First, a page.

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David kills Goliath in Michigan will keep promise to friends!

Topic closed. 46 replies. Last post 9 years ago by AuntiePat.

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DC81's avatar - batman39
MI
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Posted: April 3, 2008, 10:58 pm - IP Logged

About two hours ago I cashed a ticket for $400 without reading the "proper steps" book. I suppose I could have waited until tomorrow, next week, or next month, but it just seemed more logical to have the $400 in my pocket than misplacing the ticket. And since my life wasn't ruined the last time I cashed a ticket, I have no reason to believe that will happen this time.

If there is an actual "proper steps" book that prevents lottery winners from ruining their lives, it applies to what they do after the money is in their pocket and not how they cash their ticket. It's possible things will go bad for him, but I doubt he will trade his winning ticket for your losing ticket.

Yes because winning $400 is exactly the same as winning millions. Roll Eyes Where did I say anything about a book? Is my using quotations marks that make you think that? You should know full well by this point what taking the proper steps in claiming a win that big typically means. This guy has completely thrown himself out there and opened his mouth about how he's going to be giving friends a million dollars each. Then again, maybe you're just one of those who buy into the idea of thinking it necessary to at least try to keep this sort of semblance of sanity when it comes to his life while  keeping things as low-key as possible when he claims it and also taking steps to try and protect your identity as well so every Tom, Dick, Harry, Mary, Sherry, Marion Berry, Mariah Carey, Ben & Jerry or whomever don't know just who you are and what you just came into. He’s now likely going to be on the mailing list of a hundred different annoying “charities”. Hey, maybe he himself is a tax lawyer (highly doubt it), maybe he has prior experience in financial planning and a successful portfolio, maybe he’ll at least do the smart thing afterwards, maybe he actually knows how to say "no" when it matters, maybe he'll be fiscally responsible and not buy things like a suits of medieval armor or a 500 year old tankard to drink beer from, though if he wants he's free to and for his sake doesn't do it on a whim or random stupidity. Maybe if needed, he'll get advice from the right people and actually listen to them. Sure there's more to it than just how you go about claiming but IMO it's still a lot better to do it in a way where as few people as possible know who you are and you're at least prepared.... Hopefully he'll fade back into obscurity and never be heard from again.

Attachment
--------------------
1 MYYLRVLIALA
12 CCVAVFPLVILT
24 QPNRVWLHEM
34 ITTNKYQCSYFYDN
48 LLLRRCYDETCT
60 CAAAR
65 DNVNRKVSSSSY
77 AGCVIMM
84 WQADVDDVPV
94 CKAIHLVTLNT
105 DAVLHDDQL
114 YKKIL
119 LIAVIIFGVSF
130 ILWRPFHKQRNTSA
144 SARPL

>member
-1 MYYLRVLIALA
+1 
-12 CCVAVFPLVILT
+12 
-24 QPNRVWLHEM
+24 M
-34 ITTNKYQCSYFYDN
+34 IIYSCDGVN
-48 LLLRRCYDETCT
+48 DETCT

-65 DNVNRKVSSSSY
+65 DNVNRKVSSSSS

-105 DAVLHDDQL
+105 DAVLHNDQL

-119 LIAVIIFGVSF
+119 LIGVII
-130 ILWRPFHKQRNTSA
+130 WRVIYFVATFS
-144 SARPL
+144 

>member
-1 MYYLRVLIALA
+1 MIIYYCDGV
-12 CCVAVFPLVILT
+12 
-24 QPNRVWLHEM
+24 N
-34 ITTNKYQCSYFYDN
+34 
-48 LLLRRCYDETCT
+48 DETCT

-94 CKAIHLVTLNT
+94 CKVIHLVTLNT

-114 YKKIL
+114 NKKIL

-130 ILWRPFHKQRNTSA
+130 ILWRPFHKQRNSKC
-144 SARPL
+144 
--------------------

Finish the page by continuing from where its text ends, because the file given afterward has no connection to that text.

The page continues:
We'll find out in a few years if we ever hear from him again after a couple weeks. On one bright side, we haven't heard from Bucky or whatever his name was who won huge last year, have we? But there's still plenty of time...

    Coin Toss's avatar - shape barbed.jpg
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    Posted: April 3, 2008, 11:09 pm - IP Logged

    Justxploring

    "Coin Toss, the recipient of a gift never has to pay gift tax unlessother arrangements had been made.  The burden is on the giver.  So ifhe gives a friend a million dollars, that friend doesn't have anyobligation to pay the tax AFAIK.

    BTW, to the best of my knowledge, there would be no gift tax on amillion dollars.  You can give away up to $1 million in your lifetime."

    Isn't giving a million each to several people after hitting a jackpot quite a bit different than giving away $1 million in your lifetime?